Located on the northern shore of Lake Ontario, Toronto was originally a term of indeterminate geographical location, designating the approximate area of the future town of Toronto on maps dating to the late 17th and early 18th century. Eventually the name was anchored to the mouth of the Humber River, the end of a portage route from Georgian Bay; this is where the city of Toronto is located today. The source and meaning of the name are unknown; theories have attributed it to both Mohawk and Huron languages.
Part of this confusion can be attributed to the succession of peoples who lived in the area during the 18th century: Huron, Senecas, Iroquois, and Mississaugas (the latter having lent their name to Toronto's modern-day western suburb). Until the beginning of British colonization there were no permanent settlements, though both native peoples and the French did try.
European settlement in central Canada was quite limited before 1788, amounting to only a few families, but it began growing quickly in the aftermath of the American Revolution. Those American colonists who refused to accept being divorced from the United Kingdom, or who felt unwelcome in the new republic, often came north to the unsettled lands north of Lake Erie and Lake Ontario. In 1788 the British negotiated the purchase of more than a quarter million acres of land in the area of Toronto. The site was then chosen by Governor John Graves Simcoe as the capital of the newly organized province of Upper Canada in 1793.
Governor Simcoe was concerned with opening military communications between the settlements in the southwest of Upper Canada (notably Niagara, then Newark), and those to the east (Kingston, then points east to the border with Quebec). Yonge Street, which is today the center line of the city, was intended as a military highway for the north-south direction, while Dundas Street linked east and west. The latter never fulfilled its goal, but Yonge Street is sometimes called "the longest street in the world" as it snakes its way for 1,896 kilometers to Rainy River, Ontario on the Manitoba border.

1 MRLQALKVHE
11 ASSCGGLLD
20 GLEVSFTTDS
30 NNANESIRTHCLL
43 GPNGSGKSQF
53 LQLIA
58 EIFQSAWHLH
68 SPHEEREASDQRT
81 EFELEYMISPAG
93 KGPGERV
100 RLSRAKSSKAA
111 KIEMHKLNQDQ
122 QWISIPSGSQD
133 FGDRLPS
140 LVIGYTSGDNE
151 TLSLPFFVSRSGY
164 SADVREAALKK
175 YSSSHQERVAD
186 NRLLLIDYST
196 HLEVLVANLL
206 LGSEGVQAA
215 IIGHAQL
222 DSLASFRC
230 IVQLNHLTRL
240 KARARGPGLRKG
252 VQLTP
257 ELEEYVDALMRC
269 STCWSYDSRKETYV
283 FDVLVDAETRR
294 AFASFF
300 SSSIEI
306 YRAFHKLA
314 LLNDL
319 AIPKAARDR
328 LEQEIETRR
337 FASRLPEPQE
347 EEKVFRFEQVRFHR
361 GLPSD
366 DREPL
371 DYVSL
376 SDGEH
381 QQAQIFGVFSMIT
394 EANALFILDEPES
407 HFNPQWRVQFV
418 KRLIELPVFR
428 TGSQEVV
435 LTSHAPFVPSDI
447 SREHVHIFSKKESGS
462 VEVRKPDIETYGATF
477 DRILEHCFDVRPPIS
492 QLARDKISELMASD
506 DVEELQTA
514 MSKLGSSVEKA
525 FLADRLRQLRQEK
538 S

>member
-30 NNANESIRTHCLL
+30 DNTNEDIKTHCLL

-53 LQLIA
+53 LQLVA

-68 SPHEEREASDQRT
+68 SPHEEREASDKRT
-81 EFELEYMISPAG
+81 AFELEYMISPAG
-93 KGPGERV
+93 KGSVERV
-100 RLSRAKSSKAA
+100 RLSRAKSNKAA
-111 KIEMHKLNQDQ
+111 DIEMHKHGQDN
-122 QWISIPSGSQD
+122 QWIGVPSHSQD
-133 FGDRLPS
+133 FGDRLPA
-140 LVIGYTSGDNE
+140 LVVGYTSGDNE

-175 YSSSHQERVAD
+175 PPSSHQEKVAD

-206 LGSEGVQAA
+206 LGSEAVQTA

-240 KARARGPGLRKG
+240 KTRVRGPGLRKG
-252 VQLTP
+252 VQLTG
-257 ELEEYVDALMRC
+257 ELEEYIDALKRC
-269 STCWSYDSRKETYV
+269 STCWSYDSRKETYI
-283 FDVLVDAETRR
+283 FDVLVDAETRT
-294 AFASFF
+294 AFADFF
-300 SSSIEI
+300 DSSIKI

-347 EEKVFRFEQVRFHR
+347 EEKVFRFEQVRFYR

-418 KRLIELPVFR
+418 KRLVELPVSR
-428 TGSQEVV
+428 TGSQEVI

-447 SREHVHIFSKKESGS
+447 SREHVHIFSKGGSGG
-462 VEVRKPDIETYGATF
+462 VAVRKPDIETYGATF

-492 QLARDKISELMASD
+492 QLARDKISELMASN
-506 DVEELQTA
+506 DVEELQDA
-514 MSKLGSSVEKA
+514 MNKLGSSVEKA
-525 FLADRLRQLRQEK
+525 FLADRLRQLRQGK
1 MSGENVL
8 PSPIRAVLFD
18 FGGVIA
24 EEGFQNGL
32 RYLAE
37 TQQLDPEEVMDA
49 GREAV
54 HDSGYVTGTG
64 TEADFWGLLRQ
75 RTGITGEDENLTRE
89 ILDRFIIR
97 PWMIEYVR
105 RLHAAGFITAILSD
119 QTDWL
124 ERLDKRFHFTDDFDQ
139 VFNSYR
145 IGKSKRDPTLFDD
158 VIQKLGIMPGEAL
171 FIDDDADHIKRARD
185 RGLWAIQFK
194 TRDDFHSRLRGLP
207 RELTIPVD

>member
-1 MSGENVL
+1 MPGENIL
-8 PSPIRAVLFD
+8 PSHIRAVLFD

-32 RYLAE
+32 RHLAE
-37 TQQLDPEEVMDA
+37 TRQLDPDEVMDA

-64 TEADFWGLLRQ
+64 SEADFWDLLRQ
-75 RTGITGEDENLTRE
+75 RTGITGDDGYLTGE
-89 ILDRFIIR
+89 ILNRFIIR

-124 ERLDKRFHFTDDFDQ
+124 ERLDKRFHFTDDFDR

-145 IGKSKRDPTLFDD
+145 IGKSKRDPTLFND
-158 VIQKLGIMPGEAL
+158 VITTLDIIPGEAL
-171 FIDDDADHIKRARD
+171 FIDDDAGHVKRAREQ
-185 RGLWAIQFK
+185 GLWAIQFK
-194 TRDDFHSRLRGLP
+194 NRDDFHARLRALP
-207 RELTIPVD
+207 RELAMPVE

The British settlement was at first named York, but in 1834 reverted to the name Toronto.
In 1813, as part of the War of 1812, York was attacked and partially burned by American forces. It was in retaliation for this that British forces attacked Washington, DC the next year.
Toronto's government was reorganized in 1953 to reflect its growing population. Rather than annexing nearby towns and suburbs, the region was divided into six regions: Toronto, Scarborough, Etobicoke, York, North York, and East York. The six, while still retaining their identities as cities, were then granted a regional government known as The Municipality of Metropolitan Toronto. This arrangement lasted until 1998, when the regional level of government was abolished and the six cities were amalgamated into Toronto.
Up until the 1970s, Toronto was the second largest city in Canada, after Montréal, but a considerable spurt in growth since that time left it half again as large as its nearest rival by 2000.
Landmarks include the CN Tower, a concrete transmission tower that (at 553 meters) is the largest free-standing structure in the world; the SkyDome, the world's first sporting arena to feature a retractable roof; and the Toronto Islands, a 230-hectare park accessible from the city waterfront via ferry.
This is a comment on the entry to test how things work; not sure if this is the right location to do that (but everything's versioned so it can just be rolled back right?):
If appropriate there could be more economic and cultural information (on immigration, concentration of certain industries in Toronto) perhaps link to in separate topics (eg. I have added one). The phrase "thin on the ground" seemed a bit colloquial so to test how things work I've changed a bit of the phrasing. Not marked as a minor edit due to the comment (is that right?).